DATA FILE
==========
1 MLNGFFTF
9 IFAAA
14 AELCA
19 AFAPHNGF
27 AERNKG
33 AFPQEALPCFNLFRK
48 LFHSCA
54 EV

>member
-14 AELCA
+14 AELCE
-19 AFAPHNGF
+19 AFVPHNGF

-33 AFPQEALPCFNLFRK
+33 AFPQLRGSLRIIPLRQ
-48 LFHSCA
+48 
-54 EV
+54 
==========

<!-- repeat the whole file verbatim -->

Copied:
1 MLNGFFTF
9 IFAAA
14 AELCA
19 AFAPHNGF
27 AERNKG
33 AFPQEALPCFNLFRK
48 LFHSCA
54 EV

>member
-14 AELCA
+14 AELCE
-19 AFAPHNGF
+19 AFVPHNGF

-33 AFPQEALPCFNLFRK
+33 AFPQLRGSLRIIPLRQ
-48 LFHSCA
+48 
-54 EV
+54 